Inequality integral absolute value derivative

1. Nov 17, 2013

jostpuur

Here's a claim: Assume that a function $f:[a,b]\to\mathbb{R}$ is differentiable at all points in its domain. Then the inequality

$$|f(b) - f(a)| \leq \int\limits_{[a,b]}|f'(x)|dm(x)$$

holds. The integral is the Lebesgue integral.

Looks simple, but I don't know if this is true. There exists functions, which are differentiable everywhere, but not monotonous on any interval. The result is related to Baire category theorem. Therefore we cannot assume that there would be intervals where the derivative has a non-changing sign, and I don't know where to start the proving.

2. Nov 17, 2013

Axiomer

f and |f| are continuous functions on a compact interval, hence are Riemann integrable. The Lebesgue integral is the Riemann integral in this case. By the fundamental theorem of calculus, $$|f(b) - f(a)| = |\int\limits_{[a,b]}f'(x)dm(x)| \leq \int\limits_{[a,b]}|f'(x)|dm(x)$$

3. Nov 17, 2013

jostpuur

The assumptions of the fundamental theorem of calculus are not available here, since the derivative is not necessarily Riemann integrable.

4. Nov 17, 2013

R136a1

5. Nov 17, 2013

Axiomer

6. Nov 18, 2013

jostpuur

Henstock-Kurzweil integral is always motivated by examples like this, and I have never seen to point. Truth is that you don't need more advanced integral to integrate this, because it can be done with the ordinary Riemann or Lebesgue integrals by using the limit $[\delta,1]\to [0,1]$ in the domain of integration.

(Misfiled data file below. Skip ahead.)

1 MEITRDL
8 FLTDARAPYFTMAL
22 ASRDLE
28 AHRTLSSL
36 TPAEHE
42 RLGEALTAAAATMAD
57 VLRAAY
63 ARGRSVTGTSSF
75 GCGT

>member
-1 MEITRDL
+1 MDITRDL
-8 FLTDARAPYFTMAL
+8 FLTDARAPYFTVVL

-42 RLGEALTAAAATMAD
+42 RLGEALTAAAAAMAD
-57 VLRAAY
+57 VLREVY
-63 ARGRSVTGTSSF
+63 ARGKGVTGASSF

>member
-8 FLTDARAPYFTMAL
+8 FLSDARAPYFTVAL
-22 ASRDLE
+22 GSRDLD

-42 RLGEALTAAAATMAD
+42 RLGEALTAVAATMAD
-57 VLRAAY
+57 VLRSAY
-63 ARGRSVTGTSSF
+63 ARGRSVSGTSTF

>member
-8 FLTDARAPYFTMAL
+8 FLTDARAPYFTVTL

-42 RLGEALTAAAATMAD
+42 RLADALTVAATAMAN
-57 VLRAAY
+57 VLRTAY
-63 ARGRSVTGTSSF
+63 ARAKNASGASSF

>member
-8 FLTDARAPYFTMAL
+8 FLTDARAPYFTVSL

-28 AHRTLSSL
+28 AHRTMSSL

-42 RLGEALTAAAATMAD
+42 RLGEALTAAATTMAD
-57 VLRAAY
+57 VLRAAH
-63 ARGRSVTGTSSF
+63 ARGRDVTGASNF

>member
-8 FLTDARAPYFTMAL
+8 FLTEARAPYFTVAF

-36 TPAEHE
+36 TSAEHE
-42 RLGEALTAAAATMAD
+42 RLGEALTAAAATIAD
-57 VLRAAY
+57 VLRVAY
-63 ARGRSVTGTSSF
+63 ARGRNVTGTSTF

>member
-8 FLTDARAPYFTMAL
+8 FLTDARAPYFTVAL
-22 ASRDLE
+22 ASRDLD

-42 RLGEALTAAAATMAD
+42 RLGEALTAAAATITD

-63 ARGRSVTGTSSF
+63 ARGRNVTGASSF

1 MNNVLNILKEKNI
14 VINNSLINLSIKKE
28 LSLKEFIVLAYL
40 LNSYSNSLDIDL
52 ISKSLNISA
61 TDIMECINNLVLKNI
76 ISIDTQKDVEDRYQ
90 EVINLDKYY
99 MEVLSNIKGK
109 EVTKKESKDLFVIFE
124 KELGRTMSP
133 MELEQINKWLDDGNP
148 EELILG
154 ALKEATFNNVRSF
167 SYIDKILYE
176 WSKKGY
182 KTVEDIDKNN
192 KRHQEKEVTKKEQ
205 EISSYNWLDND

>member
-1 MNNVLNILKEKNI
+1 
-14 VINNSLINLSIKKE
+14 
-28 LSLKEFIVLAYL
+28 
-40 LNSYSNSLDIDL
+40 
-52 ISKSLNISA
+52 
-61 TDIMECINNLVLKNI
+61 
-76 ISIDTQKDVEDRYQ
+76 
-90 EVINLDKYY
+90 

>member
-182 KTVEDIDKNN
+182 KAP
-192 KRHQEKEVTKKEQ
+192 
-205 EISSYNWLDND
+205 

This looks interesting. If the Henstock-Kurzweil integral can be used to prove my claim, it would be the first time I see something useful coming out of it. Unfortunately it is still not clear to me how this happens, since the Wikipedia page doesn't contain proofs.

7. Nov 18, 2013

economicsnerd

If $a=x_0<x_1<\cdots<x_n=b$, notice that $|f(a)-f(b)|\leq\sum_{i=1}^n |f(x_i)-f(x_{i-1})|$. This may be of some use to you.

8. Nov 18, 2013

jostpuur

The integral

$$\int\limits_{[a,b]}|f'(x)|dm(x)$$

is the supremum of all integrals of simple non-negative functions below the mapping $x\mapsto |f'(x)|$. The sum

$$\sum_{i=1}^n (x_i-x_{i-1})|f'(\xi_i)|$$

where $x_{i-1}\leq\xi_i\leq x_i$ represents an integral of a simple function that is not necessarily below the mapping $x\mapsto |f'(x)|$, so I don't see how the previous remark could be of some use here.

Don't underestimate the original problem. Just post your proof, if you have it. This is not a homework style question.

9. Nov 18, 2013

economicsnerd

Let $K=|f(b)-f(a)|$

Given a finite partition $\pi=\{a=x_0^\pi<x_1^\pi<\cdots<x_{n^\pi}^\pi=b\}$ of the interval $[a,b]$, there exists (by mean value theorem) for each $i\in\{1,...,n^\pi\}$ some $z_i^\pi\in[x_{i-1}^\pi,x_i^\pi]$ with $(x_i^\pi-x_{i-1}^\pi)f'(z_i^\pi) = f(x_i^\pi)-f(x_{i-1}^\pi)$. Then we can bound the Riemann sum $$S^\pi := \sum_{i=1}^{n^\pi}(x_i^\pi-x_{i-1}^\pi)|f'(z_i^\pi)|$$ (for $|f'|$ from $a$ to $b$) by observing that $$S^\pi = \sum_{i=1}^{n^\pi}\bigg|(x_i^\pi-x_{i-1}^\pi)f'(z_i^\pi)\bigg|= \sum_{i=1}^{n^\pi}\bigg|f(x_i^\pi)-f(x_{i-1}^\pi)\bigg| \geq \bigg|f(x_{n^\pi}^\pi)-f(x_0^\pi)\bigg|=K.$$ So let's assess our progress. We've produced, for any finite partition of the interval, a Riemman sum with respect to that partition which is $\geq K$.